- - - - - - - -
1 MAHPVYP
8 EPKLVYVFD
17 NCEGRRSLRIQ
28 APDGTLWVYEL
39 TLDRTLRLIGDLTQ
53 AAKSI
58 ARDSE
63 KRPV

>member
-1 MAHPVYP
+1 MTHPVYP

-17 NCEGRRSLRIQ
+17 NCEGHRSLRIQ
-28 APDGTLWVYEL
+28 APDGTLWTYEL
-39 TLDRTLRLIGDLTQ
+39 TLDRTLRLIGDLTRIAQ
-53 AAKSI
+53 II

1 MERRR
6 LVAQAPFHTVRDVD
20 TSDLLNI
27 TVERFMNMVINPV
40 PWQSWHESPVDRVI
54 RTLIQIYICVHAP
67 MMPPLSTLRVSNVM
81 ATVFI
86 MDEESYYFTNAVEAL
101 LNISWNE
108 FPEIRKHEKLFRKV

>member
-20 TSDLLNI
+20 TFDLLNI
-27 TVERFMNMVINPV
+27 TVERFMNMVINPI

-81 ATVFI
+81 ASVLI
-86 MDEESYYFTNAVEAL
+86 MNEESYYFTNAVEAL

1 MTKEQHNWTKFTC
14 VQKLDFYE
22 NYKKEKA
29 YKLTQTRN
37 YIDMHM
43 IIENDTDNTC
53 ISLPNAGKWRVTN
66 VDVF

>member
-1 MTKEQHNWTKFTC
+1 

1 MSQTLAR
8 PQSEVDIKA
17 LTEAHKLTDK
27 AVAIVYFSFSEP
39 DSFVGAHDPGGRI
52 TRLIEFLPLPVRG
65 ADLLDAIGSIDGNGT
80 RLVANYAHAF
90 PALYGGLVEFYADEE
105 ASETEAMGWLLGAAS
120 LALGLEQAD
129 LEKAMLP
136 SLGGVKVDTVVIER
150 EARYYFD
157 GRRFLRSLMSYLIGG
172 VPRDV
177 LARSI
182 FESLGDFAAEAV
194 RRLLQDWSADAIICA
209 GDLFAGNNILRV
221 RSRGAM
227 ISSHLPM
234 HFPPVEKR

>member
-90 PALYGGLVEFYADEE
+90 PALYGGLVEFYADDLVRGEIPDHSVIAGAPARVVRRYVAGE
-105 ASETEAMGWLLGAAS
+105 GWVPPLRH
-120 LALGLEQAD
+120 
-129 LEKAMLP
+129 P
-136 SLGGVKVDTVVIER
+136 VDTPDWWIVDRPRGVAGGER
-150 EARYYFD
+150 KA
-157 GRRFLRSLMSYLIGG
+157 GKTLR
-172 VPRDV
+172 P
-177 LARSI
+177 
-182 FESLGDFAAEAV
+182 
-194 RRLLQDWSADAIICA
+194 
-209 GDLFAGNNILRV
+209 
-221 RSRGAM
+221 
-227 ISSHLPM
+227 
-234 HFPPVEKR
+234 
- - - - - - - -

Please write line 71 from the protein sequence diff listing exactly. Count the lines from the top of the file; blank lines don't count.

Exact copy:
221 RSRGAM